After taking a full year to record their full-length debut, I Can’t Go On, I’ll Go On, Los Angeles’ The Brokedown were forced to change their name after a cease-and-desist from a Chicago band of the same name. Eschewing any Brokedown Jr. or The SuperBrokedown (the suggestion of their label, Merge Records), they became The Broken West – a name similar, but not too similar, and pointing to their home without actually breaking from the rest of the country. The Broken West’s first release reads much the same way: hardly reinventing the power-pop wheel, but with still their own spin on things, and pointing to their Beach Boys/Beatles influence without shunning today’s indie music.
Highly reminiscent of Apples in Stereo and others, The Broken West may be based on the pop of the sixties, but that is still a wide pool, and on I Can’t Go On, they take from all ends. The band is at their best when they draw from quality Beatles, like the tuneful "Down in the Valley", the one holdover from their one EP as The Brokedown, Dutchman’s Gold ("Valley" both led it off and provided the record’s title). The indie guitars and distortion fit very well with the source material, as they do on another particularly strong track with Liverpudlian echoes, "Abigail", a catchy "song about a girl" that plucks at the heartstrings just enough, but not too much.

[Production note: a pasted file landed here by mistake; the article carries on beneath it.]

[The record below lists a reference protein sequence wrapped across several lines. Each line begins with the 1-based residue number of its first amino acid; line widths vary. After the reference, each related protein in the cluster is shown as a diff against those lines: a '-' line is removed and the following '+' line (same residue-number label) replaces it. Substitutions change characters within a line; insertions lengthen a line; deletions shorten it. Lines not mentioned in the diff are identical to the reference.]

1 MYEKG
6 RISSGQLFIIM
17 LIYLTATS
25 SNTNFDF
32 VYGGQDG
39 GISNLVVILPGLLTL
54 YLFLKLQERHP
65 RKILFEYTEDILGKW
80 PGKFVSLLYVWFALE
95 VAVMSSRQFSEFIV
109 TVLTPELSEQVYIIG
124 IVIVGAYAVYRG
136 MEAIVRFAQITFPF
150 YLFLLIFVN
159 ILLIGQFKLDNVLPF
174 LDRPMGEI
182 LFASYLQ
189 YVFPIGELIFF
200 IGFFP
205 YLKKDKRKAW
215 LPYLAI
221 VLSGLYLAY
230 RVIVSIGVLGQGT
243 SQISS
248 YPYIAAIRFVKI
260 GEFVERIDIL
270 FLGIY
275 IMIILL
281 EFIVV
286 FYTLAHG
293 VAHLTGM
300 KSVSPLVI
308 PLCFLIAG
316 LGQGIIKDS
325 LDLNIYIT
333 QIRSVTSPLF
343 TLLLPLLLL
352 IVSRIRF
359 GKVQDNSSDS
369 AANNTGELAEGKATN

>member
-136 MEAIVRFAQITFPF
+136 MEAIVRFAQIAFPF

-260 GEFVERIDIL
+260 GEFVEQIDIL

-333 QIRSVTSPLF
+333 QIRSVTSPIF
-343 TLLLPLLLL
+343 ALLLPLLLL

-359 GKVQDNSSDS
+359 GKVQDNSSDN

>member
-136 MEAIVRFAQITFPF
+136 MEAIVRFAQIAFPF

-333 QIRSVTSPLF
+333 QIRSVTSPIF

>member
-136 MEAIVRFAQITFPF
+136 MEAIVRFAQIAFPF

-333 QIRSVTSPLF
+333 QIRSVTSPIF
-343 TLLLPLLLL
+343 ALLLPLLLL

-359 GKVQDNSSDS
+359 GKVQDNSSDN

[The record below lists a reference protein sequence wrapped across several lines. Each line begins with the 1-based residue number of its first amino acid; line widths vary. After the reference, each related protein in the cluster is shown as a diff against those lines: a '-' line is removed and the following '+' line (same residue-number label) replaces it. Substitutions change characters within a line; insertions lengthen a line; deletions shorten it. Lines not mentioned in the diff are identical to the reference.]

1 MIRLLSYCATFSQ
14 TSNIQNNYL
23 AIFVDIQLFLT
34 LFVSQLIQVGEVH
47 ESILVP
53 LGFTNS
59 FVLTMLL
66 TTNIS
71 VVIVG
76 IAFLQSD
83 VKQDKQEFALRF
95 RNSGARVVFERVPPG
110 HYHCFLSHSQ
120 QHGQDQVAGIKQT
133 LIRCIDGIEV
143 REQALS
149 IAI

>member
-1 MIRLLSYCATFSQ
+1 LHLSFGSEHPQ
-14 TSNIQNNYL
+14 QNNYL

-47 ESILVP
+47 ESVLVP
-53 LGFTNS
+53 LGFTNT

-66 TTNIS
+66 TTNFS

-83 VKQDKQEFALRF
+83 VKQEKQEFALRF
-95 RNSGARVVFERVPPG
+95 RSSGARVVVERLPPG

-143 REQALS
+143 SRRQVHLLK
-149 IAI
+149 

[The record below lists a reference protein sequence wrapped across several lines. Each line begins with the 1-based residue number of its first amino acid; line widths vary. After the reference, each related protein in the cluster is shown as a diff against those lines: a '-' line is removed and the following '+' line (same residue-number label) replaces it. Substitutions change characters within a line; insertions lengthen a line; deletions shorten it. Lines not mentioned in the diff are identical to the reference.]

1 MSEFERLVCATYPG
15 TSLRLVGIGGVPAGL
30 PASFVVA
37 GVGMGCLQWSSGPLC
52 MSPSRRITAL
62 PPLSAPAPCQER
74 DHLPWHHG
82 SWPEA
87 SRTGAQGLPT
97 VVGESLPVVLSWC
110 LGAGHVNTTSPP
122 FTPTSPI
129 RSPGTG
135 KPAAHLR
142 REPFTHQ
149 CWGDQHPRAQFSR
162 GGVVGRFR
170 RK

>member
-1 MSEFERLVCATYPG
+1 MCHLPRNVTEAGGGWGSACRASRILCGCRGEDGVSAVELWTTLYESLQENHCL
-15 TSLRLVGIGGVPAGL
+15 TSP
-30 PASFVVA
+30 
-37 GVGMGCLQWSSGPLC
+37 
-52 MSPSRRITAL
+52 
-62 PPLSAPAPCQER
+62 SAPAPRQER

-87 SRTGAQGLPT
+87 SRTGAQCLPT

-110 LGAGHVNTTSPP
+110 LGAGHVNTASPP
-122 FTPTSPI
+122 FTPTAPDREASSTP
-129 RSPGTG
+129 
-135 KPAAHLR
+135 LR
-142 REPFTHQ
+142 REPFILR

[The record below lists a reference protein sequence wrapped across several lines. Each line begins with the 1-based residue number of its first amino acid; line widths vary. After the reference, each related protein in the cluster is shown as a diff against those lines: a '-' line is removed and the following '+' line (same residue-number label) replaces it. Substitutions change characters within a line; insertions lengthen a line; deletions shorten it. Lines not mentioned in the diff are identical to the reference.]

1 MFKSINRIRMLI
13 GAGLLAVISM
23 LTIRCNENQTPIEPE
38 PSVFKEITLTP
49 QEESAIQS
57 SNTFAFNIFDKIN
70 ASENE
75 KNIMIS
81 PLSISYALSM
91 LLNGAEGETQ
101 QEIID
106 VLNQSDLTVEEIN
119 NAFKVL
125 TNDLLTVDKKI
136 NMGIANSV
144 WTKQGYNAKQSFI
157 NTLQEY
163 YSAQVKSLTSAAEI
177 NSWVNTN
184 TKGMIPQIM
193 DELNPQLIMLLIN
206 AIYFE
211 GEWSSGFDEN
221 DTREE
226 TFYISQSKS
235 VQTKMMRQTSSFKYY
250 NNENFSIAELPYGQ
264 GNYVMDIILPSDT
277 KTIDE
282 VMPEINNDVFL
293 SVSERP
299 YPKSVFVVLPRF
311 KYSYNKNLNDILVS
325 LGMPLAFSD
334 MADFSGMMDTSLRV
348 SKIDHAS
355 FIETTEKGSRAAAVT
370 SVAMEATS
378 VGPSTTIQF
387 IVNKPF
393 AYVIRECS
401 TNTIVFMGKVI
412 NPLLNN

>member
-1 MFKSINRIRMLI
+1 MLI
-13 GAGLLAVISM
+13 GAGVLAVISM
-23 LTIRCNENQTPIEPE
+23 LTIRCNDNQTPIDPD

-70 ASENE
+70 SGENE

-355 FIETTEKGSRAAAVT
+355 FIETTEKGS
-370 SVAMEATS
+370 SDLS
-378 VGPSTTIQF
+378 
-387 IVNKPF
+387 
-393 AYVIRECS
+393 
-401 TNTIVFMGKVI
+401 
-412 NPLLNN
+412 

Other roads may not deliver quite as impressive results, but the "somber Beatles" of "Shiftee" or "Hale Sunrise" provide great atmosphere and connection, while the more Beach Boys-esque guitars of "Brass Ring" and "Slow" are incredible, and "Baby On My Arm" only suffers from being too catchy. However, there are some missteps on I Can’t Go On. Middle track ‘Big City’ overuses its stop-start effects, whereas the following "You Can Build an Island" is too light and airy. And the album’s finisher, "Like a Light", has moments of greatness as a sad song in the fashion of The Byrds, but they unfortunately are wading in a more emo sea.
After asking the then-Brokedown to open for him, Jason Faulkner (ex-Air, Travis, and Beck), declared that the band is “not post-anything.” The Broken West certainly isn’t a band that feels that it has to throw away that which came before. For the most part, their indie-pop stylings are well done and well received, and if they hit some wrong notes, at least they’re willing to reach farther and wider in their attempts.